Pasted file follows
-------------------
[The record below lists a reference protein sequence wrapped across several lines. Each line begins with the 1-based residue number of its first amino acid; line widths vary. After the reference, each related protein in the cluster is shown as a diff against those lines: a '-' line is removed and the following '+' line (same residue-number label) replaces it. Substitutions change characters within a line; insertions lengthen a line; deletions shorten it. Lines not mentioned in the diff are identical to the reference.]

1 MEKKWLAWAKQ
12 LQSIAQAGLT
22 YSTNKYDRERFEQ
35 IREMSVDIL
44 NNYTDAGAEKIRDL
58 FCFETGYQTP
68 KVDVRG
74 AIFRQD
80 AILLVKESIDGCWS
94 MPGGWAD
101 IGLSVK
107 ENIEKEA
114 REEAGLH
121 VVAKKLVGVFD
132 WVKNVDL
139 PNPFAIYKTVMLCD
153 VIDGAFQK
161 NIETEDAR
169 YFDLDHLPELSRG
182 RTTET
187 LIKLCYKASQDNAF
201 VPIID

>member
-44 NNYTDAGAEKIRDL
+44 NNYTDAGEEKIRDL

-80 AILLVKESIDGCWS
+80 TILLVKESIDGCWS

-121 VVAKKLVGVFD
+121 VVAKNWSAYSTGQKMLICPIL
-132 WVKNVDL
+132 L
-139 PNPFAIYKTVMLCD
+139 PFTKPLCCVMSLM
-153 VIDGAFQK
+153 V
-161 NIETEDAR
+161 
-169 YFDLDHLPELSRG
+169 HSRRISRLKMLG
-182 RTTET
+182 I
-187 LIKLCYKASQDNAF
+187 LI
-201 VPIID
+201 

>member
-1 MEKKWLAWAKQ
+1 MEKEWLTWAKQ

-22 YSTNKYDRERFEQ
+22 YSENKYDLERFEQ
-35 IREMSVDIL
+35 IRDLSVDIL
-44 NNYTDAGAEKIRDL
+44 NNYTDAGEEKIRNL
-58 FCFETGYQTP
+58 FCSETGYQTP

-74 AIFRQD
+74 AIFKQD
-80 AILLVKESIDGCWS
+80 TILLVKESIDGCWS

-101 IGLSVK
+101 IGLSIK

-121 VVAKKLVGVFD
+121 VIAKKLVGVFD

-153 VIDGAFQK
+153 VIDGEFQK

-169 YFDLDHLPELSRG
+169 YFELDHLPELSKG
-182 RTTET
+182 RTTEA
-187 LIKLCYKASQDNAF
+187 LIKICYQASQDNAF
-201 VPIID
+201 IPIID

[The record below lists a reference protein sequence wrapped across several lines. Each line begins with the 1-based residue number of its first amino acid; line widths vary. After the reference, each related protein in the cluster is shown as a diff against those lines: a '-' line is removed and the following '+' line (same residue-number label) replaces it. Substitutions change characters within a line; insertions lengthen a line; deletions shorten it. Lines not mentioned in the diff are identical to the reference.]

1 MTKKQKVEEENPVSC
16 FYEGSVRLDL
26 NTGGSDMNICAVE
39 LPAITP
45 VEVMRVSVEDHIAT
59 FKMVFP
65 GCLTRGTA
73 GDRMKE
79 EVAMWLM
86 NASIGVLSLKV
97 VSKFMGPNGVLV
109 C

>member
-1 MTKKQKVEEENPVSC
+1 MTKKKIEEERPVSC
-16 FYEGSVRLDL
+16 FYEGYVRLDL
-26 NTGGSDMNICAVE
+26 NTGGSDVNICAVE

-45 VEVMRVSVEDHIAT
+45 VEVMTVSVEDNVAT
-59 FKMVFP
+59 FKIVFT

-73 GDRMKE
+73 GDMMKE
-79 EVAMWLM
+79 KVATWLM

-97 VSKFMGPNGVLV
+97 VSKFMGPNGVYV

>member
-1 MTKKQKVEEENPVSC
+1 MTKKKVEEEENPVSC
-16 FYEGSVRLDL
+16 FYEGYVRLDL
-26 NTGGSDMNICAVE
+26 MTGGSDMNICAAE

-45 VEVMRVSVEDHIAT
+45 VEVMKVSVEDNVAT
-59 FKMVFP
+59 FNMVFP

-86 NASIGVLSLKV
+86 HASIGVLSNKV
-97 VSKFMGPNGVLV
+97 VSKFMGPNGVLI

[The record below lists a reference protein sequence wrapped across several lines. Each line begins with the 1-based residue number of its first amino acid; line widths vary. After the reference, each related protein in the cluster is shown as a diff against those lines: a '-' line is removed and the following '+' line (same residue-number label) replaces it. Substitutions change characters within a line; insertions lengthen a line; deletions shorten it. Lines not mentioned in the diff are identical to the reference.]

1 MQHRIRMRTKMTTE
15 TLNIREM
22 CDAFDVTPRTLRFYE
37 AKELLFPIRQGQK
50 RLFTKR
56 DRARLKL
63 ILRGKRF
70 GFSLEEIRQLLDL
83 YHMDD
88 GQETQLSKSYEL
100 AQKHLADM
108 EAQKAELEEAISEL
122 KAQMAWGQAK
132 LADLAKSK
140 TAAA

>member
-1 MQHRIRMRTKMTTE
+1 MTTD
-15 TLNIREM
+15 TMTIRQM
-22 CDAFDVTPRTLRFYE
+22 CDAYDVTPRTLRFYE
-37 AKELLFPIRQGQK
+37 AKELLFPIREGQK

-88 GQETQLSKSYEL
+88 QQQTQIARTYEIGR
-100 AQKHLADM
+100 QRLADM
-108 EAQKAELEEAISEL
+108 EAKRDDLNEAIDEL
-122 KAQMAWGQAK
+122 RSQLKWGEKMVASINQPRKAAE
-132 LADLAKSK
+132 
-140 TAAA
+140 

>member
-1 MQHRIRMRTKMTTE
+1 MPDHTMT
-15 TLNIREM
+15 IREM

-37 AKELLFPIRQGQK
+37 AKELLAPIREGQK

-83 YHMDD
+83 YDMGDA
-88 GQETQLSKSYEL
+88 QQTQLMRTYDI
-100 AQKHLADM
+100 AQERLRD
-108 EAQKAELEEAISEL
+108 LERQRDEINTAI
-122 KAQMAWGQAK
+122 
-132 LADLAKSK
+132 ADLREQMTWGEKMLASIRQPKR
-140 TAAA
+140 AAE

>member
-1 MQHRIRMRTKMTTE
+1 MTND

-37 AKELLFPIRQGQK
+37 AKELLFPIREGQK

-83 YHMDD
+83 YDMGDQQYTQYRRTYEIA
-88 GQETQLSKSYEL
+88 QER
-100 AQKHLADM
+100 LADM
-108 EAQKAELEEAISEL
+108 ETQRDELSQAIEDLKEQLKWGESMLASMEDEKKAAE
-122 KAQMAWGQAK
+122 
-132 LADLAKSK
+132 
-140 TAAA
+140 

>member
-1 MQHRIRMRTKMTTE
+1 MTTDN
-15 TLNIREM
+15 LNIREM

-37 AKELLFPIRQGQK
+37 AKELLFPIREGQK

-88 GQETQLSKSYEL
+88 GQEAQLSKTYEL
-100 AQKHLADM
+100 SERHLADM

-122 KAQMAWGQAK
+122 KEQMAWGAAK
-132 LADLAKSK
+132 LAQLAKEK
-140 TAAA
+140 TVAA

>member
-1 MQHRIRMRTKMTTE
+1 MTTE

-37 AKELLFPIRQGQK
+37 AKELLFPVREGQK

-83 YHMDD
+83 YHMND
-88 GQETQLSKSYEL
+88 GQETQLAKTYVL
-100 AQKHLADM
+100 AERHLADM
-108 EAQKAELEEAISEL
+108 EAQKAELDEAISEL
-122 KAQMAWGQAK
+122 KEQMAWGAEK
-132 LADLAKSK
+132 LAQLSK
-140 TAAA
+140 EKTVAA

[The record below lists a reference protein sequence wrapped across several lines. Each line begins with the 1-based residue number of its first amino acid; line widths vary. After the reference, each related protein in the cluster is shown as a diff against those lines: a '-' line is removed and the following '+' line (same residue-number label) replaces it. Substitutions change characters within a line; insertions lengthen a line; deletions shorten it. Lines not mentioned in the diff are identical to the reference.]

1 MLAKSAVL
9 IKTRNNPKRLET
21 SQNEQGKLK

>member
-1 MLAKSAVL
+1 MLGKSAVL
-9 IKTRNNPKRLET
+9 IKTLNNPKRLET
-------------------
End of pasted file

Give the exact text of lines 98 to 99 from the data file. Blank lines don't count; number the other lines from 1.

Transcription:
-59 FKMVFP
+59 FKIVFT